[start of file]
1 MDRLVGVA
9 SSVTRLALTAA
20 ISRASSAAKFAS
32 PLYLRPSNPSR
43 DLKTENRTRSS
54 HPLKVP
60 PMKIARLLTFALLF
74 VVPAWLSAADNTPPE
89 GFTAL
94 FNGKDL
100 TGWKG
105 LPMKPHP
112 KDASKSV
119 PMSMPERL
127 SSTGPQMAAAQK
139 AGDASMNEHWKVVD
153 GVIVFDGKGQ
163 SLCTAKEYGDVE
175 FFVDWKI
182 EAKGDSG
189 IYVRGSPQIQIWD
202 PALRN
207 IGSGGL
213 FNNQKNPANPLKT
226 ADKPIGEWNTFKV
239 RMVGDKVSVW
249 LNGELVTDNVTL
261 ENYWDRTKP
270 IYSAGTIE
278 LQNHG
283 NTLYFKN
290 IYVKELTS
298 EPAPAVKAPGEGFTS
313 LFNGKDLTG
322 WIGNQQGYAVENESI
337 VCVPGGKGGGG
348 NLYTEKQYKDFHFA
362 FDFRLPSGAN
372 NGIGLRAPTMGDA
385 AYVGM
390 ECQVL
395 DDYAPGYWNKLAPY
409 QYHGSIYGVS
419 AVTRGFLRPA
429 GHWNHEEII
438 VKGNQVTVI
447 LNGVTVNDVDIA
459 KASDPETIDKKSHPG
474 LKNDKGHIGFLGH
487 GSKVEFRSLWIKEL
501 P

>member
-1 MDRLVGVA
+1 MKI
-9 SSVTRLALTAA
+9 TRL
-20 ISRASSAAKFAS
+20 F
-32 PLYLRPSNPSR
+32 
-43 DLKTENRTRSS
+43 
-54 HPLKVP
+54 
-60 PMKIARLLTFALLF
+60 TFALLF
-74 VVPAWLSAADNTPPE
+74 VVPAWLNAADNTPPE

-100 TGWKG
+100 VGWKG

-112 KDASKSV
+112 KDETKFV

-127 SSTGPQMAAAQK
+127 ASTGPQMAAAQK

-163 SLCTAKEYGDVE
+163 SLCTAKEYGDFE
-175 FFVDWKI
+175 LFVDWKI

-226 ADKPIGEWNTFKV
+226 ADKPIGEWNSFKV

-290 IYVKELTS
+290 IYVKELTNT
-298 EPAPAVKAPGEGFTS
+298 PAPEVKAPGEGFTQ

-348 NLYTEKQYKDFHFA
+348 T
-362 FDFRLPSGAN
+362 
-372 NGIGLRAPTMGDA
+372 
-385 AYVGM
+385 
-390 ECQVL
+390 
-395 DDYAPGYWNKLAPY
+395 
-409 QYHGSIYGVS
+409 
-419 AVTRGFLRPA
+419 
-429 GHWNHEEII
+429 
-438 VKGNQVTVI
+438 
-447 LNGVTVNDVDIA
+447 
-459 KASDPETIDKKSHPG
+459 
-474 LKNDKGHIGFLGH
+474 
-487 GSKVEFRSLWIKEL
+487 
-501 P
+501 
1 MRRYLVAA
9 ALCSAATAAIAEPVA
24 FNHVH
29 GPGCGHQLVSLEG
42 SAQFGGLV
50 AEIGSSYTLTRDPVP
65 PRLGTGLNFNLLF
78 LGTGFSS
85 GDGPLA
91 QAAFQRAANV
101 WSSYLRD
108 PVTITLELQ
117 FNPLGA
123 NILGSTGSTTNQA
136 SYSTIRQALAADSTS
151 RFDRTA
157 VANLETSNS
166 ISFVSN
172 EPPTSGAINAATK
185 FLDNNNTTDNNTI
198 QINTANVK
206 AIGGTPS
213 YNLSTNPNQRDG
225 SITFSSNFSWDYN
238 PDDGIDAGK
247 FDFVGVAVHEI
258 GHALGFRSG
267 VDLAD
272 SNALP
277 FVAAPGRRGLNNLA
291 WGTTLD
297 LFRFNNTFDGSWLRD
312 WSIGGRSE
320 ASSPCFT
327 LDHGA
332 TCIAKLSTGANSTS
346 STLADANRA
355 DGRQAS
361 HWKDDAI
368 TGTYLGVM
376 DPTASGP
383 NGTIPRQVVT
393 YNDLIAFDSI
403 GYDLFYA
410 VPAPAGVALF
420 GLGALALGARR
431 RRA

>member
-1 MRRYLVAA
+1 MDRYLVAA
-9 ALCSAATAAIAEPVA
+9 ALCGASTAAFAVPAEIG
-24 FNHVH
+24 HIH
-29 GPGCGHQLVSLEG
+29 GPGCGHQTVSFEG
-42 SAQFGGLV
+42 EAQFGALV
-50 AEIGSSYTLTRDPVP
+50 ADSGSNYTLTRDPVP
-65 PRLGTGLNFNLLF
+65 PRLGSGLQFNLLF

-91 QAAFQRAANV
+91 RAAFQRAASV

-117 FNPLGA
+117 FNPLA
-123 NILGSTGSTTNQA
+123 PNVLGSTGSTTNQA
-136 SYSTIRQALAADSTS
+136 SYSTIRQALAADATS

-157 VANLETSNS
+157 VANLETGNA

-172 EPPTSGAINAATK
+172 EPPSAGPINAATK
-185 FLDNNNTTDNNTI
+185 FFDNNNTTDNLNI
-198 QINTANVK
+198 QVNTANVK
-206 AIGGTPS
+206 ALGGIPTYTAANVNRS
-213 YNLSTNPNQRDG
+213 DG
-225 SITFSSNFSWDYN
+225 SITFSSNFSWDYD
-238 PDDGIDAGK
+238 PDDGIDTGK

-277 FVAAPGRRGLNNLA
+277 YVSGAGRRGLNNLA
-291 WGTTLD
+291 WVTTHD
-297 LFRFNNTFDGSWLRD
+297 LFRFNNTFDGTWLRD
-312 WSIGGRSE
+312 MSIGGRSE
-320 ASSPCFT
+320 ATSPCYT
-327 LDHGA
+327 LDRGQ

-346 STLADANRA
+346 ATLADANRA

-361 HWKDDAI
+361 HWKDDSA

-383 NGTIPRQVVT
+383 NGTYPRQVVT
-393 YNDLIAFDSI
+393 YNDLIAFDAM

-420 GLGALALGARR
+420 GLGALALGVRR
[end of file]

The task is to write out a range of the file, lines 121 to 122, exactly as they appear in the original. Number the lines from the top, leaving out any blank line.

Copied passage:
65 PRLGTGLNFNLLF
78 LGTGFSS